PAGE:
Beyond treats, decorations and movies, Americans plan to celebrate by doing the following:

  • Going to a Halloween-related activity (33%)
  • Dressing up in a costume (28%)
  • Going trick-or-treating (25%)
  • Going to a Halloween party (25%)
  • Dressing up their kids in a costume (24%)
  • Making Halloween crafts (23%)
  • Dressing up their pets in a costume (18%)
  • Hosting a Halloween party (14%)
  • Sending a greeting card (11%)

While Halloween is all about the treats, you don’t want to find any tricks in your bank statement come Nov. 1. To help reduce costs while celebrating the spooky holiday, Schulz recommends the following:

  • Shop around. “Even around Halloween, taking the time to shop around and compare prices can make a big difference,” Schulz says. “And don’t be afraid to look in the bargain bin and the clearance section.” You should also utilize a rewards credit card to get back money on your shopping.
  • Get creative. “Some of the best costumes and decorations each Halloween are the ones that come from people’s creative minds rather than from the Halloween store,” Schulz says. “Use stuff that you already have around the house. Make it a family project. Have some fun with it.”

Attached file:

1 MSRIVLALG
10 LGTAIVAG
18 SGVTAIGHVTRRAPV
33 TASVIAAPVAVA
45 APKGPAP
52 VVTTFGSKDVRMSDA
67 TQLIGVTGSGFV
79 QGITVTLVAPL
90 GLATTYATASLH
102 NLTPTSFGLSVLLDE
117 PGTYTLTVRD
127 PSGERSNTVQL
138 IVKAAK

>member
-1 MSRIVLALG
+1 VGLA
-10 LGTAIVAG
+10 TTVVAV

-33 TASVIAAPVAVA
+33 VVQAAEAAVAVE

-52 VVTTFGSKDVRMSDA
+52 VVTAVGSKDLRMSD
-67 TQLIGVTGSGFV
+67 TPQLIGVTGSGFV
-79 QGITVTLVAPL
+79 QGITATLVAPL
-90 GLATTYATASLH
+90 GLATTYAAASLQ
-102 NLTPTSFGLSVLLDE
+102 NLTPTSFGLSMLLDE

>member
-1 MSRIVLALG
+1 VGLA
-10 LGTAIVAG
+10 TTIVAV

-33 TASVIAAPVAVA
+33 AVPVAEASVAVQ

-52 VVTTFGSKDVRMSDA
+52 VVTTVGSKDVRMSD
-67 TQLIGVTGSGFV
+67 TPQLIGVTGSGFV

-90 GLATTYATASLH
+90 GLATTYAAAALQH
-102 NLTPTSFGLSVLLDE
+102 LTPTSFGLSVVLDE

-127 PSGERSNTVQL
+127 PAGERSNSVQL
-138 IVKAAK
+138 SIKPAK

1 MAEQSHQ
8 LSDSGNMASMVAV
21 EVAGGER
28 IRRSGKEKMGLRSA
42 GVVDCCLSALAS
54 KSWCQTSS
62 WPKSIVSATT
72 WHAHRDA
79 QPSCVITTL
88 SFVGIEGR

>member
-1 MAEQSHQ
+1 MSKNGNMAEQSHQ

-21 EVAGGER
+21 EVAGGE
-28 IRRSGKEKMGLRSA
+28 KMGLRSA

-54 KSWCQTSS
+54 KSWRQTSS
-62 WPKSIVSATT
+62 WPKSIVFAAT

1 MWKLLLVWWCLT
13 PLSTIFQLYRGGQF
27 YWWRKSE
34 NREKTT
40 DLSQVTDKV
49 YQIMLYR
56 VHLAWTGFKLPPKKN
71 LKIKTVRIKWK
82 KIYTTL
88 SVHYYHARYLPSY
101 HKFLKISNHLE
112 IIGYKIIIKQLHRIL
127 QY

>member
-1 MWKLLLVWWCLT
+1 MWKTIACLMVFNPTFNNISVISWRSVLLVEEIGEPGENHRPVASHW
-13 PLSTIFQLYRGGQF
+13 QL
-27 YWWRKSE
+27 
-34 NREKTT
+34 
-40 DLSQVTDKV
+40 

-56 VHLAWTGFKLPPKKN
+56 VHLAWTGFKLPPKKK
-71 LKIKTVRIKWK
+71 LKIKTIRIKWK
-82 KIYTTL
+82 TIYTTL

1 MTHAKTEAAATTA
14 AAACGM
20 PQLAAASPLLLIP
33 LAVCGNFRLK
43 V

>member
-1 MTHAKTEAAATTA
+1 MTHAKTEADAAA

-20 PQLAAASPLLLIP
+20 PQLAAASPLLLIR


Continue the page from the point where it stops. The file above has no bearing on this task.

• Reuse last year’s supplies. “Having Little Sister wear Big Sister’s old costume can save you some money,” he says. “Reusing last year’s decorations rather than getting all new stuff can, too. Making Halloween a group celebration can also help, especially if you turn it into a potluck and have people bring food and drinks and pitch in in other ways.”

 

LendingTree commissioned QuestionPro to conduct an online survey of 2,000 U.S. consumers ages 18 to 77 from Sept. 5-11, 2023. The survey was administered using a nonprobability-based sample, and quotas were used to ensure the sample base represented the overall population. Researchers reviewed all responses for quality control.

We defined generations as the following ages in 2023:

  • Generation Z: 18 to 26
  • Millennial: 27 to 42
  • Generation X: 43 to 58
  • Baby boomer: 59 to 77